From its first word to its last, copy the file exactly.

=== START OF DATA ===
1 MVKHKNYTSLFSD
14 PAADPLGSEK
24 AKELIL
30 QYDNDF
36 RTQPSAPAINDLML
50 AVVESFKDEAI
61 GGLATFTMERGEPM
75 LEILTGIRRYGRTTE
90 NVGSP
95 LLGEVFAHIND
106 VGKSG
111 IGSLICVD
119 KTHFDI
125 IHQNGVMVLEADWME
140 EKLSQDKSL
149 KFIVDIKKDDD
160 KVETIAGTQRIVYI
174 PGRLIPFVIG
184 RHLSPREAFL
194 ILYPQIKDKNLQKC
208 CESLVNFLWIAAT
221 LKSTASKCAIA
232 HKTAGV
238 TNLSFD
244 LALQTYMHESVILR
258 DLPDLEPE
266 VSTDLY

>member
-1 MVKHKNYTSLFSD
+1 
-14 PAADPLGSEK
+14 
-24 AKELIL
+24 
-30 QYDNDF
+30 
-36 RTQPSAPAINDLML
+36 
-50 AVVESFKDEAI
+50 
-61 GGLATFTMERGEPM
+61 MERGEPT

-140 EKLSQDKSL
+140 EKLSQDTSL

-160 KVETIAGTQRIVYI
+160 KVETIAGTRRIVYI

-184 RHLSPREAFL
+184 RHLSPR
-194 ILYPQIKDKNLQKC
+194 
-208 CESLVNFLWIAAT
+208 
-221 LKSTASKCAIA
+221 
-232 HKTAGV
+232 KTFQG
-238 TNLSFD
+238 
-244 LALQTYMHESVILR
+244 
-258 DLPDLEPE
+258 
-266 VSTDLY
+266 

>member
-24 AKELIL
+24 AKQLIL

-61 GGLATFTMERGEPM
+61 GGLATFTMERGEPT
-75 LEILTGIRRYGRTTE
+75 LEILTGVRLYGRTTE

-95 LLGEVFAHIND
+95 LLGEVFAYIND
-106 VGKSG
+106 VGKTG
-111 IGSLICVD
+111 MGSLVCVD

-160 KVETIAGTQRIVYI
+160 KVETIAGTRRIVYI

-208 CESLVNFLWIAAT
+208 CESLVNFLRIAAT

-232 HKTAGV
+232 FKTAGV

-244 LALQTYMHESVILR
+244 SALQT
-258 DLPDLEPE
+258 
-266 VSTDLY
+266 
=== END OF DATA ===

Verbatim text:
1 MVKHKNYTSLFSD
14 PAADPLGSEK
24 AKELIL
30 QYDNDF
36 RTQPSAPAINDLML
50 AVVESFKDEAI
61 GGLATFTMERGEPM
75 LEILTGIRRYGRTTE
90 NVGSP
95 LLGEVFAHIND
106 VGKSG
111 IGSLICVD
119 KTHFDI
125 IHQNGVMVLEADWME
140 EKLSQDKSL
149 KFIVDIKKDDD
160 KVETIAGTQRIVYI
174 PGRLIPFVIG
184 RHLSPREAFL
194 ILYPQIKDKNLQKC
208 CESLVNFLWIAAT
221 LKSTASKCAIA
232 HKTAGV
238 TNLSFD
244 LALQTYMHESVILR
258 DLPDLEPE
266 VSTDLY

>member
-1 MVKHKNYTSLFSD
+1 
-14 PAADPLGSEK
+14 
-24 AKELIL
+24 
-30 QYDNDF
+30 
-36 RTQPSAPAINDLML
+36 
-50 AVVESFKDEAI
+50 
-61 GGLATFTMERGEPM
+61 MERGEPT

-140 EKLSQDKSL
+140 EKLSQDTSL

-160 KVETIAGTQRIVYI
+160 KVETIAGTRRIVYI

-184 RHLSPREAFL
+184 RHLSPR
-194 ILYPQIKDKNLQKC
+194 
-208 CESLVNFLWIAAT
+208 
-221 LKSTASKCAIA
+221 
-232 HKTAGV
+232 KTFQG
-238 TNLSFD
+238 
-244 LALQTYMHESVILR
+244 
-258 DLPDLEPE
+258 
-266 VSTDLY
+266 

>member
-24 AKELIL
+24 AKQLIL

-61 GGLATFTMERGEPM
+61 GGLATFTMERGEPT
-75 LEILTGIRRYGRTTE
+75 LEILTGVRLYGRTTE

-95 LLGEVFAHIND
+95 LLGEVFAYIND
-106 VGKSG
+106 VGKTG
-111 IGSLICVD
+111 MGSLVCVD

-160 KVETIAGTQRIVYI
+160 KVETIAGTRRIVYI

-208 CESLVNFLWIAAT
+208 CESLVNFLRIAAT

-232 HKTAGV
+232 FKTAGV

-244 LALQTYMHESVILR
+244 SALQT
-258 DLPDLEPE
+258 
-266 VSTDLY
+266 